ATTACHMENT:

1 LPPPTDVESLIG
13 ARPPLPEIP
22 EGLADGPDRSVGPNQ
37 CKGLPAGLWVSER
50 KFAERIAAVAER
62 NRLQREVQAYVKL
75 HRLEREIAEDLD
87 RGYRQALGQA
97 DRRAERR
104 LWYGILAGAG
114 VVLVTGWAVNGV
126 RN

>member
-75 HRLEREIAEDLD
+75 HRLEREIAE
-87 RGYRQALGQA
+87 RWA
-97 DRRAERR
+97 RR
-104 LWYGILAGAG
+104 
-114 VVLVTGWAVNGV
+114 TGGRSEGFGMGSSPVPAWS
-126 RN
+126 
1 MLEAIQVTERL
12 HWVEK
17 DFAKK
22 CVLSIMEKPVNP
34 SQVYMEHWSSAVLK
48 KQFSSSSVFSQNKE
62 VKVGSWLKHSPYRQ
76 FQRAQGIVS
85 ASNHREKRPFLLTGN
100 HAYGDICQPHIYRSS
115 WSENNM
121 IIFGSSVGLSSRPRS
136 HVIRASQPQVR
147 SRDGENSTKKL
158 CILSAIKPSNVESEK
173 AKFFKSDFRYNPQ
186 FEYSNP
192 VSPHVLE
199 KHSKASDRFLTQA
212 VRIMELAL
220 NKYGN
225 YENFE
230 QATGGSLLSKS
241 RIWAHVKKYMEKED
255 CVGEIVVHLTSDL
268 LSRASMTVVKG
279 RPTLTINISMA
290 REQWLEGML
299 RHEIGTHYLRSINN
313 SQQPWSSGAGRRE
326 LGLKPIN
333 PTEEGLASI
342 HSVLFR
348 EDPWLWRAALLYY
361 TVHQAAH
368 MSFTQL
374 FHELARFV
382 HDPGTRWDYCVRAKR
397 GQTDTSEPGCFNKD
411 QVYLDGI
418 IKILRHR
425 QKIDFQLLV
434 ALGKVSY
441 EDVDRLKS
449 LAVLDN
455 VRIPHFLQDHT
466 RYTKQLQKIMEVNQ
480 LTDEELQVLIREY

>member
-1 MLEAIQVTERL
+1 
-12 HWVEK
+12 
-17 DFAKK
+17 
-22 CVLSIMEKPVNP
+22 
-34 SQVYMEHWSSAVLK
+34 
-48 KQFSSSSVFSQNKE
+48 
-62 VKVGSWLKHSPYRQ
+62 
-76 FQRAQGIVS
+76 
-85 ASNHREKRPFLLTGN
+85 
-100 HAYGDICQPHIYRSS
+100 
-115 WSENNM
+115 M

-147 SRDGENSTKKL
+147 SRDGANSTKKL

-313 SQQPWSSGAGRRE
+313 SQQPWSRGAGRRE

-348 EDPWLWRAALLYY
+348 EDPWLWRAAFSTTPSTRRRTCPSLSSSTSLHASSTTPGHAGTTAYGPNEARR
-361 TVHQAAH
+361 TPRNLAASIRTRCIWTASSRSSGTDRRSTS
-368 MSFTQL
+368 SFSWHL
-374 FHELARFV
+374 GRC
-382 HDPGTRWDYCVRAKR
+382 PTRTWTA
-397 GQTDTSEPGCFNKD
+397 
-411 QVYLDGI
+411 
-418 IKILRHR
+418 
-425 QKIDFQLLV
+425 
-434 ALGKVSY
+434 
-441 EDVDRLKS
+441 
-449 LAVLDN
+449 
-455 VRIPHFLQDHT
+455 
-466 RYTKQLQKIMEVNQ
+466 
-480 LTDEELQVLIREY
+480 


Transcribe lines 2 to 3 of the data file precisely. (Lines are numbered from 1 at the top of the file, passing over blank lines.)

13 ARPPLPEIP
22 EGLADGPDRSVGPNQ